Teacher educators’ emotions: a phenomenological study of university teachers’ emotional experiences

2018-09-07
Calik, Basak
Yıldırım, Ali
The term “affect” refers to non-cognitive constructs involving beliefs, moods and emotions (Boekaerts, 2007; Pekrun & Linnenbrick-Garcia, 2014) that could be crucial on teaching and learning outcomes. Among these constructs, emotions have either been neglected or considered to be destructive, primitive (Sutton & Wheatley, 2003), irrelevant and bothersome in scientific research (Frenzel & Stephens, 2013). However, in recent years this picture has changed drastically in many disciplines which placed emotions in a critical position (Neville, 2013; as cited in Fried, Mansfield, & Dobozy, 2015). Today, although the prevalence of emotion research in education seems to be relatively lower compared to many other disciplines, a considerable effort has been put on this era (Pekrun & Linnenbrick-Garcia, 2014). Students, teachers and teacher educators being the essential agents of the educational system experience ubiquitous emotions in learning environments. Among those educational agents, teacher educators have an essential role as they are both a teacher, researcher and the community worker at the same time, so the cognitive and affective load of the abovementioned tasks seems to be more complex and perplexing for them. Therefore, the emotional experiences of teacher educators, and the reasons behind those experiences need to be explored. The ubiquitous nature of emotions requires utilizing several methods to promote positive emotional states while lessening negative ones for teacher educators (Frenzel & Stephens, 2013). In this regard, emotion-regulation which had its origin in psychoanalytic tradition, stress and coping tradition (Gross, 1999) arose as an important construct. The term is defined by Bridges, Denham and Ganiban (2004) as “a theoretical conceptualization of physiological, behavioral, and cognitive processes that enable individuals to modulate the experience and expression of positive and negative emotions” (p. 340). Gross and John (2003) mention two main strategies to regulate one’s emotions: antecedent-focused (reappraisal) and response-focused emotion regulation (suppression). While the former one points out the things done before the arousal of emotions and leads people to change their behavior in this manner, response-focused strategies are activated after the arousal of emotions to monitor their response tendencies (Gross & John, 2003). Besides, reappraisers have been found to experience and express more positive and less negative emotions, be willing to share their both positive and negative emotions with others. Suppressors, on the other hand, have been found to experience and express less positive more negative emotions, and unwilling to share their both positive and negative emotions (Gross & John, 2003). The research on university teachers’ emotions and emotion-regulation employed various methodologies regarding data collection and analyses. The studies mostly focused on the perceived emotions of university teachers during teaching and learning process (Cowie, 2011; Postareff & Lindblom-Ylänne, 2011; Hagenauer &Volet, 2014b; Trigwell,2012), interaction with their colleagues and the institution (Cowie, 2011), and the adopted strategies of teacher educators to regulate their emotions (Hagenauer, Glaser-Zikuda &Volet, 2016; Hagenauer &Volet, 2014a; Hagenauer & Volet, 2014b). This study was conducted to have a deeper insight about teacher educators’ emotions and emotion-regulation strategies in their professional lives. The results of such a study could be helpful in designing and implementing intervention programs at university settings to lessen the degree of negative emotions and promote positive emotional experiences of teacher educators. The research questions included the following: What emotions do teacher educators experience in teaching process, interaction with students, performing academic and community work activities? How are teacher educators’ emotions shaped through teaching process, interaction with students, performing academic and community work activities? What are the strategies used by teacher educators to regulate their emotions experienced in teaching process, academic and community work activities?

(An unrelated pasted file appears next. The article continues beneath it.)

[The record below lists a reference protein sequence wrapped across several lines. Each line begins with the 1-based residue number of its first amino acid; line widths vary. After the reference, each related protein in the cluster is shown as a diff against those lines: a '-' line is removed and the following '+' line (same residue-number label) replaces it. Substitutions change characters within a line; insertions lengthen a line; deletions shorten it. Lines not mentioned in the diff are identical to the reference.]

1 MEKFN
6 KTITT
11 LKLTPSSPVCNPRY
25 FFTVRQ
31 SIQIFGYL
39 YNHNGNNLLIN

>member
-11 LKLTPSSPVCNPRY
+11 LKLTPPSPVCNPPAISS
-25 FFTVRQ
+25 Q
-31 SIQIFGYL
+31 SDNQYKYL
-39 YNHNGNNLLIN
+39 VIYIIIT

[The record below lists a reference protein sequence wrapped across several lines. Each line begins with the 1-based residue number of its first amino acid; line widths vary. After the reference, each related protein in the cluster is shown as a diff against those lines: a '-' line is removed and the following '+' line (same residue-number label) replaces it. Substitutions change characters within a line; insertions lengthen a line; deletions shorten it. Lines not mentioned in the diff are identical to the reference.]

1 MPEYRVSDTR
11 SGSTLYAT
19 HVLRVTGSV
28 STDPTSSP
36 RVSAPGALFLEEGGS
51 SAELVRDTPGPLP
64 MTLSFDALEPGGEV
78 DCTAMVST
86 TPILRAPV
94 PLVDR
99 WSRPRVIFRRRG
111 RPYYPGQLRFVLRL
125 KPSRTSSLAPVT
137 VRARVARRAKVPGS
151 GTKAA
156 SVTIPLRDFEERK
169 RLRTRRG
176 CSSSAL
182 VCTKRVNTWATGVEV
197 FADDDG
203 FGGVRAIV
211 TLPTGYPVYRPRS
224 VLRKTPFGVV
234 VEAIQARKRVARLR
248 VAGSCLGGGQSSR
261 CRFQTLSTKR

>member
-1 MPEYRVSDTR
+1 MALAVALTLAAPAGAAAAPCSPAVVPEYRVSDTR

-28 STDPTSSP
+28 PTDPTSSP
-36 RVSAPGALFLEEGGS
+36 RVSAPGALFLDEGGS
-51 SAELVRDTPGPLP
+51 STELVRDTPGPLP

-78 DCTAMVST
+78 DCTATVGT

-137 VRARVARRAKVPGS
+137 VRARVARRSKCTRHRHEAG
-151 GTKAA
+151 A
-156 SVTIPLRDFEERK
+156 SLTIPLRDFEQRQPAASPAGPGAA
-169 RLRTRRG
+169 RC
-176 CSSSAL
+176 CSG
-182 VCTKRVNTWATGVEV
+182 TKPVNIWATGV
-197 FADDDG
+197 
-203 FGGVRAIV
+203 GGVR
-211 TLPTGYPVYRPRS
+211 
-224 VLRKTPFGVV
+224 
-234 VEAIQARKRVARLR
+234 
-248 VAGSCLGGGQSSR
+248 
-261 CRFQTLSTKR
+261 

Citation Formats
B. Calik and A. Yıldırım, “Teacher educators’ emotions: a phenomenological study of university teachers’ emotional experiences,” presented at the European Educational Research Association Conference (ECER) (4 - 07 Eylül 2018), 2018, Accessed: 00, 2021. [Online]. Available: https://eera-ecer.de/previous-ecers/ecer-2018-bolzano/.